Is your mattress wearing proper protection?
Do you use a mattress protector? If not, do you know why your mattress needs protection? And how much your risking by not using a mattress protector?
Mattress covers are designed to cover (and sometimes encase) a mattress to protect it from daily wear and tear, shielding it from dust, allergens and spills. But a mattress protector can also help maintain a consistent temperature in the microclimate of the bed, reduce tossing and turning. Some can even improve the comfort-level of the mattress.
Mattress protectors also protect your mattress in a financial way. Regardless of where you buy your mattress, all manufacturers require that your mattress be from soils and stains if a warranty claim is filed. In other words, a dirty mattress voids your warranty. Why so strict about stains? Because of health concerns for people who work in mattress factories – think of diseases transmitted through bodily fluids – stained mattresses (regardless of what caused the stain) can’t be returned for service and/or replacement.
Why are you protecting your mattress?
Before you begin shopping for a mattress cover, protector or pad, it’s important to know why you need one in the first place.
- Protection from everyday wear and tear? Basic cotton cover is all you’ll need.
- Liquids and/or spills? Upgrade to a cover with waterproof fabric.
- Allergens, such as dust mites and pet dander? Invest in one that’s fully encased with anti-allergen properties.
- Bed bugs? A fully encased mattress protector with bed bug barriers.
- Comfort? Cross over to a multifunctional pad or topper.
Add comfort-enhancing qualities to your mattress protector
Mattress protectors are normally a thin, padded and/or quilted protective sheet. Mattress pads or toppers are thicker, quilted slabs that can improve the comfort of your mattress. The style, thickness and size of the mattress cover, pad or topper you choose depends on your (and your partner’s) personal sleeping habits.
Not sure where to begin? Begin by understanding the different fabrics and materials.
- Cotton with latex and/or wool. Best for temperature control & protection. A simple cotton mattress protector is quilted, lightweight and machine washable. Add in latex, wool or moisture-wicking and temperature regulating fabrics and comfort is significantly improved. Mattress pads or toppers with latex and/or wool are dust mite and mold-resistant. They’re generally firmer, durable and waterproof (or water resistant) but not washable. Wool encased in cotton, an old world technology that’s still effective today, works best in the summer months because of its moisture-wicking qualities.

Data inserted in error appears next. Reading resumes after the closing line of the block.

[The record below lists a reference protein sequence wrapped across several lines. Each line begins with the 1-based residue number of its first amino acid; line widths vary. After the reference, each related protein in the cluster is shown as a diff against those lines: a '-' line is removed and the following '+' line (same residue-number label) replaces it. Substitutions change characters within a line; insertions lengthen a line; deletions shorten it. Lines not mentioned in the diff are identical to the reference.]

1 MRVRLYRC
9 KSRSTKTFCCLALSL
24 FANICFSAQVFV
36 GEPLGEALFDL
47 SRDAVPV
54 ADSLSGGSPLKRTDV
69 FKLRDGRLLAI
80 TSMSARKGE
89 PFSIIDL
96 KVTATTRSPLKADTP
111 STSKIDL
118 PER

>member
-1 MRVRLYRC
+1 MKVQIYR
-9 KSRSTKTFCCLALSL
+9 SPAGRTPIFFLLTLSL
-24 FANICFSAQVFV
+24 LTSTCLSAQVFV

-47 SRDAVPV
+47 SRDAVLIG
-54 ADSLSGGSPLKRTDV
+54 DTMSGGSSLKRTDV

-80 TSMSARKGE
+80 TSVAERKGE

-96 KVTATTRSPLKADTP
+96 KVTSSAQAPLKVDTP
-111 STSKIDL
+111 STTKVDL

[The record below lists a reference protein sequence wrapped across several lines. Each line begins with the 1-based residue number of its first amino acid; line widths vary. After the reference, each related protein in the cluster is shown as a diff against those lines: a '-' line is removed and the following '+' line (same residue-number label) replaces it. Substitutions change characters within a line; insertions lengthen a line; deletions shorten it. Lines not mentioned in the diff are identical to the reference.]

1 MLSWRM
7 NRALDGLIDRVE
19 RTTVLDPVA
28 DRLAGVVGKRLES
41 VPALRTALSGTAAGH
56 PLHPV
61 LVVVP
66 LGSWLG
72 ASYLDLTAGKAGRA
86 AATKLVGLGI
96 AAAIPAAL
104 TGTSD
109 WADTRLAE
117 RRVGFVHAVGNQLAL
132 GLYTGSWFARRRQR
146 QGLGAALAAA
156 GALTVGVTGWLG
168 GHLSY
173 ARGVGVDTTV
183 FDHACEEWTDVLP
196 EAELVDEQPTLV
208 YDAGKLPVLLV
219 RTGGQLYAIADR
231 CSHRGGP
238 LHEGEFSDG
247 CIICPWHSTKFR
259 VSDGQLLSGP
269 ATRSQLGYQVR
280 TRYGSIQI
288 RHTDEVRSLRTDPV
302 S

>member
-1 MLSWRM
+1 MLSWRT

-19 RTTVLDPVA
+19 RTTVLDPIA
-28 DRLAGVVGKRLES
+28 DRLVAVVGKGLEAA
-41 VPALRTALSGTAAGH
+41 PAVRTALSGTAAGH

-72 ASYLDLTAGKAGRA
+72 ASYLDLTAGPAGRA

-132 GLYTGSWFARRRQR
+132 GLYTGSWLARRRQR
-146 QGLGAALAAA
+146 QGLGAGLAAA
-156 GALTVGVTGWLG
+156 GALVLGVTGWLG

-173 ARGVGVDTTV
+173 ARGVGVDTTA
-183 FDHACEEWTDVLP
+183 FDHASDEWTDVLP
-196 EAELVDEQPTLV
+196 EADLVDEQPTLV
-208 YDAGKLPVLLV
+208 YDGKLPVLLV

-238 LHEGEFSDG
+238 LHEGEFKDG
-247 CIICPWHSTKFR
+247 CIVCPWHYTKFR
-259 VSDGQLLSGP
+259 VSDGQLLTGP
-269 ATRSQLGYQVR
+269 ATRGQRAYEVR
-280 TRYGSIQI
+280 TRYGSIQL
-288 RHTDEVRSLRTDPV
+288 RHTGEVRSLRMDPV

- Memory foam. Best for conforming comfort. If you’re trying to improve the feel of an aging mattress, a memory foam mattress topper may be worth considering. These toppers sit on top of an existing mattress and will mold to your body shape. They can also help with reducing motion transfer between couples. If you sleep hot, steer clear. Most manufacturers recommend using a simple mattress protector along with a latex, wool or memory foam topper.
- Featherbed. Best for customized comfort. If you’re hoping to create a luxuriously soft cocoon, a featherbed filled with down might be perfect for you. They’re lightweight, great for pressure-point relief and can be cleaned simply by hanging outside in the sunshine and fresh air. Like memory foam, they can absorb heat so they’re not a good choice for someone who struggles to stay cool at night. If you’re concerned about allergies, consider a down-alternative mattress pad.
Whether you choose a simple mattress protector or upgrade to a more luxurious mattress pad or topper, you’ll improve the feel and comfort-life of your mattress. And remember, protecting your mattress, protects your warranty.
Rest well & wake up ready to go!
Better sleep gives rise to better mornings, bringing your goals into focus and dreams within reach. Hungry for more sleep info? Dig into these posts:
- How to declutter your bedroom
- 5 golden rules for the best sleep ever
- The essential guide to creating a bed(room) you’ll love sleeping in